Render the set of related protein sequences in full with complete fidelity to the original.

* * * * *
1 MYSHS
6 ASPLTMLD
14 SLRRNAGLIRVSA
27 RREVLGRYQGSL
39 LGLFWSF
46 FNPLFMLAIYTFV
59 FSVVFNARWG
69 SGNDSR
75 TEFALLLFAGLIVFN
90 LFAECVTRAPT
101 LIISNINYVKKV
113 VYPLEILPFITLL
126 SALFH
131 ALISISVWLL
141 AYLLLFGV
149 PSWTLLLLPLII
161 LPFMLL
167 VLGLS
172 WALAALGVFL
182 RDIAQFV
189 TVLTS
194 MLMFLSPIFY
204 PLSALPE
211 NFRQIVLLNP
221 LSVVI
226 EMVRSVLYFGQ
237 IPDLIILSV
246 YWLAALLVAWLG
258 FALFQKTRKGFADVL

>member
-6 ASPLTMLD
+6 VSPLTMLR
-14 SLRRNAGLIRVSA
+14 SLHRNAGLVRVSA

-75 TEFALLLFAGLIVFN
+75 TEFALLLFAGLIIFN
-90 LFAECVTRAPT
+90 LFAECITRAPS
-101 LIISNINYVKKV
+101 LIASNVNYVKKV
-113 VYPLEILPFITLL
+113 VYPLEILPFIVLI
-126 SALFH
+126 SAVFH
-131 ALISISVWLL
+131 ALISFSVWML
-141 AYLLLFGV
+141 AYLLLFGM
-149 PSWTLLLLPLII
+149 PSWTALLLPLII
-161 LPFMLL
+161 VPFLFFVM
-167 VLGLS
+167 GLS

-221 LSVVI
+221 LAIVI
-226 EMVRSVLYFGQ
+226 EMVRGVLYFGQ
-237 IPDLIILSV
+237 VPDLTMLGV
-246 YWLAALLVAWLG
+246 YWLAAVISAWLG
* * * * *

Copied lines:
1 MYSHS
6 ASPLTMLD
14 SLRRNAGLIRVSA
27 RREVLGRYQGSL
39 LGLFWSF
46 FNPLFMLAIYTFV
59 FSVVFNARWG
69 SGNDSR
75 TEFALLLFAGLIVFN
90 LFAECVTRAPT
101 LIISNINYVKKV
113 VYPLEILPFITLL
126 SALFH
131 ALISISVWLL
141 AYLLLFGV
149 PSWTLLLLPLII
161 LPFMLL
167 VLGLS
172 WALAALGVFL
182 RDIAQFV
189 TVLTS
194 MLMFLSPIFY
204 PLSALPE
211 NFRQIVLLNP
221 LSVVI
226 EMVRSVLYFGQ
237 IPDLIILSV
246 YWLAALLVAWLG
258 FALFQKTRKGFADVL

>member
-6 ASPLTMLD
+6 VSPLTMLR
-14 SLRRNAGLIRVSA
+14 SLHRNAGLVRVSA

-75 TEFALLLFAGLIVFN
+75 TEFALLLFAGLIIFN
-90 LFAECVTRAPT
+90 LFAECITRAPS
-101 LIISNINYVKKV
+101 LIASNVNYVKKV
-113 VYPLEILPFITLL
+113 VYPLEILPFIVLI
-126 SALFH
+126 SAVFH
-131 ALISISVWLL
+131 ALISFSVWML
-141 AYLLLFGV
+141 AYLLLFGM
-149 PSWTLLLLPLII
+149 PSWTALLLPLII
-161 LPFMLL
+161 VPFLFFVM
-167 VLGLS
+167 GLS

-221 LSVVI
+221 LAIVI
-226 EMVRSVLYFGQ
+226 EMVRGVLYFGQ
-237 IPDLIILSV
+237 VPDLTMLGV
-246 YWLAALLVAWLG
+246 YWLAAVISAWLG